Not all that much, it turns out.
If you’re thinking the Blackberry 10 … you’re wrong.
It’s the Apple Watch. Its introduction in April was made with a big amount of fanfare, promoted before and after the launch by PR, TV and online advertising, and even outdoor billboards.
But the hard truth is that aside from the tech community, few people are buying the Apple Watch.
According to Slide Intelligence, weekly Apple Watch sales have plummeted from around 200,000 per day at launch to fewer than 20,000 per day now. Moreover, most sales have been of the least expensive Sport model ($349).
Even worse, of those who have purchased an Apple Watch, fewer than four in ten would recommend the device to others.
You know there’s a problem when a new product engenders ridicule such as this brief, highly dismissive video review.
It may be too soon to write off the Apple Watch introduction as an abject failure. But I know one thing: The market’s (lack of) receptivity so far can’t be what Apple execs were hoping for.
It must be quite a comedown for a company that experienced the dizzying popularity of the iPod, iPhone and iPad right out of the box — and where those product sales continued to climb at an increasing rate for months or years after their debut.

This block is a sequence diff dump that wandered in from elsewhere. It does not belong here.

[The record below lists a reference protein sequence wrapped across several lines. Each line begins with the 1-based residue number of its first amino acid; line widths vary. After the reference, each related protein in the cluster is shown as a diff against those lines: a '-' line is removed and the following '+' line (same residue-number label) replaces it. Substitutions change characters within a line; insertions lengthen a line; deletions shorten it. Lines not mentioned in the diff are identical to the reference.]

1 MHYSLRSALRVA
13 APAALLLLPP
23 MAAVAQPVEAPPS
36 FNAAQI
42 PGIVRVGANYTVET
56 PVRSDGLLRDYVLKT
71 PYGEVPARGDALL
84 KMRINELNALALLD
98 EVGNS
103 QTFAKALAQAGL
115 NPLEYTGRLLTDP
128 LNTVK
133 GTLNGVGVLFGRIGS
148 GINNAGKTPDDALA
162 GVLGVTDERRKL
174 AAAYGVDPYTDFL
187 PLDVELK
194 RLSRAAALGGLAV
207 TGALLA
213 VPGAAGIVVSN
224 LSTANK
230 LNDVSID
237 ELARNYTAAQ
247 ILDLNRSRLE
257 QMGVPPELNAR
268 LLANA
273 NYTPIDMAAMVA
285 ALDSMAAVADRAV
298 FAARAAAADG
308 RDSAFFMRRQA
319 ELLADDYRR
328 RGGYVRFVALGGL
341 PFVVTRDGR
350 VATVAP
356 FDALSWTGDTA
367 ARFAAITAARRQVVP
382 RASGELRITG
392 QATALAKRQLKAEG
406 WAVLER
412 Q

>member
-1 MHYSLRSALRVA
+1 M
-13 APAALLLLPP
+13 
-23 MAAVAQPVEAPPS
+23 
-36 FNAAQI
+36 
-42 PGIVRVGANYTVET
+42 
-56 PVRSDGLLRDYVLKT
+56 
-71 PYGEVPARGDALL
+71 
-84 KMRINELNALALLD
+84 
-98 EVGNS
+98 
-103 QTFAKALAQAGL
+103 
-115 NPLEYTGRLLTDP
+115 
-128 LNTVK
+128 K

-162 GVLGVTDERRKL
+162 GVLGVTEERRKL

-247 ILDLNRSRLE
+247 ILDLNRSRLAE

Some people are comparing the Apple Watch introduction to what happened to Google Glass – likewise the victim of tepid sales to the point where Google quietly removed the product from the market after making a go of it for about two years.
Actually, I’m not quite sure the comparison is completely apt.
For starters, Google Glass didn’t come on the market backed by a ginormous PR and advertising campaign. In fact, it wasn’t really presented as a full-blown product – but more like a project with a beta test component.
Also, it was never made available in wide release; some people I know who wanted to “kick the tires” with Google Glass had difficulty finding out how they could do so.
But besides the very different rollout strategies, another factor might explain a more fundamental difference – and which has hugely negative potential impact on the Apple Watch.
Whereas Google Glass offered its wearers some truly new functionality, what does the Apple Watch deliver besides being merely a miniature version of an iPhone?
When something is less user-friendly (too miniature for many) … doesn’t offer any new functionality over alternative products … and is pretty expensive to boot, is it any wonder that the Apple Watch’s debut has had all the pizzazz of a cold mashed potato sandwich?
Speaking personally, I don’t consider a multipurpose device about an inch square in size as a “must-have” gadget, and I’m pretty sure others would agree with me.
Technology writer and CRM specialist Gene Marks cautions that the Apple Watch’s future isn’t likely to be much brighter than its less-than-impressive performance to date because of this fundamental liability: “The Apple Watch is not making people or companies quicker, better or wiser,” he contends.
In the world of technology and gadgets, that’s not recipe for success. Just ask Blackberry.
Now … let’s hear from Apple Watch users. What’s your take?